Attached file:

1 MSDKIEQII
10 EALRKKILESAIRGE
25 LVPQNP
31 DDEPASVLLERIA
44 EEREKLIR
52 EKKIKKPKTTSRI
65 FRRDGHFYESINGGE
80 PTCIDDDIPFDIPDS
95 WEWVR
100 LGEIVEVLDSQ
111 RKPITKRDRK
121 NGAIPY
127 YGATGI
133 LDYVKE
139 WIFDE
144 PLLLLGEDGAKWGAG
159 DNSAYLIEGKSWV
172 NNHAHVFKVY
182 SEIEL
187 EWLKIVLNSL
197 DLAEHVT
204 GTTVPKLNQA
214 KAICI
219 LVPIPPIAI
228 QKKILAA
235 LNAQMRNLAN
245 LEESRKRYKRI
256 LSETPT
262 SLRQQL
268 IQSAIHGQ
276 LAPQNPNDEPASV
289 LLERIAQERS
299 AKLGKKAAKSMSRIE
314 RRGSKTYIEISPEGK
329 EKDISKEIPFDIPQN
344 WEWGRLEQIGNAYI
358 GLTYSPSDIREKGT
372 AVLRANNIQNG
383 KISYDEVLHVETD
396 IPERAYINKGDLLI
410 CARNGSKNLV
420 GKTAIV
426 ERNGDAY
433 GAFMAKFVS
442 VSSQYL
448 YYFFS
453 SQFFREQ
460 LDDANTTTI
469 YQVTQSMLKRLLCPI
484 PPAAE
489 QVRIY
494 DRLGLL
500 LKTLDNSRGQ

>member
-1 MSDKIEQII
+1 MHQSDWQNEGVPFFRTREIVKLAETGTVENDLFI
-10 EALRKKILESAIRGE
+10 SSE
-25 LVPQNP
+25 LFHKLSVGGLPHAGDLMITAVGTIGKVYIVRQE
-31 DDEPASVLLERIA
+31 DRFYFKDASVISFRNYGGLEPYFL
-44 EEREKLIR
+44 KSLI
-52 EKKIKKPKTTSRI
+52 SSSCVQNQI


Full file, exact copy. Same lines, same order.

1 MSDKIEQII
10 EALRKKILESAIRGE
25 LVPQNP
31 DDEPASVLLERIA
44 EEREKLIR
52 EKKIKKPKTTSRI
65 FRRDGHFYESINGGE
80 PTCIDDDIPFDIPDS
95 WEWVR
100 LGEIVEVLDSQ
111 RKPITKRDRK
121 NGAIPY
127 YGATGI
133 LDYVKE
139 WIFDE
144 PLLLLGEDGAKWGAG
159 DNSAYLIEGKSWV
172 NNHAHVFKVY
182 SEIEL
187 EWLKIVLNSL
197 DLAEHVT
204 GTTVPKLNQA
214 KAICI
219 LVPIPPIAI
228 QKKILAA
235 LNAQMRNLAN
245 LEESRKRYKRI
256 LSETPT
262 SLRQQL
268 IQSAIHGQ
276 LAPQNPNDEPASV
289 LLERIAQERS
299 AKLGKKAAKSMSRIE
314 RRGSKTYIEISPEGK
329 EKDISKEIPFDIPQN
344 WEWGRLEQIGNAYI
358 GLTYSPSDIREKGT
372 AVLRANNIQNG
383 KISYDEVLHVETD
396 IPERAYINKGDLLI
410 CARNGSKNLV
420 GKTAIV
426 ERNGDAY
433 GAFMAKFVS
442 VSSQYL
448 YYFFS
453 SQFFREQ
460 LDDANTTTI
469 YQVTQSMLKRLLCPI
484 PPAAE
489 QVRIY
494 DRLGLL
500 LKTLDNSRGQ

>member
-1 MSDKIEQII
+1 MHQSDWQNEGVPFFRTREIVKLAETGTVENDLFI
-10 EALRKKILESAIRGE
+10 SSE
-25 LVPQNP
+25 LFHKLSVGGLPHAGDLMITAVGTIGKVYIVRQE
-31 DDEPASVLLERIA
+31 DRFYFKDASVISFRNYGGLEPYFL
-44 EEREKLIR
+44 KSLI
-52 EKKIKKPKTTSRI
+52 SSSCVQNQI